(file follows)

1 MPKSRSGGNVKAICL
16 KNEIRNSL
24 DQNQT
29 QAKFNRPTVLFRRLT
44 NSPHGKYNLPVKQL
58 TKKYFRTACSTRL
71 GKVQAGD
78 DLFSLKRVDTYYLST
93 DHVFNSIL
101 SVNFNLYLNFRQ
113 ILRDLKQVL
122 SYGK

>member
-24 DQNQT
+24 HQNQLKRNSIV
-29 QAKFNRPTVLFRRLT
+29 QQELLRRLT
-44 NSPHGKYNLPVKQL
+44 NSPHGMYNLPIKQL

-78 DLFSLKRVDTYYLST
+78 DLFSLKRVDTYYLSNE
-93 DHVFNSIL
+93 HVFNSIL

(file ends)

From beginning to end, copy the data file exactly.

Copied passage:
1 MPKSRSGGNVKAICL
16 KNEIRNSL
24 DQNQT
29 QAKFNRPTVLFRRLT
44 NSPHGKYNLPVKQL
58 TKKYFRTACSTRL
71 GKVQAGD
78 DLFSLKRVDTYYLST
93 DHVFNSIL
101 SVNFNLYLNFRQ
113 ILRDLKQVL
122 SYGK

>member
-24 DQNQT
+24 HQNQLKRNSIV
-29 QAKFNRPTVLFRRLT
+29 QQELLRRLT
-44 NSPHGKYNLPVKQL
+44 NSPHGMYNLPIKQL

-78 DLFSLKRVDTYYLST
+78 DLFSLKRVDTYYLSNE
-93 DHVFNSIL
+93 HVFNSIL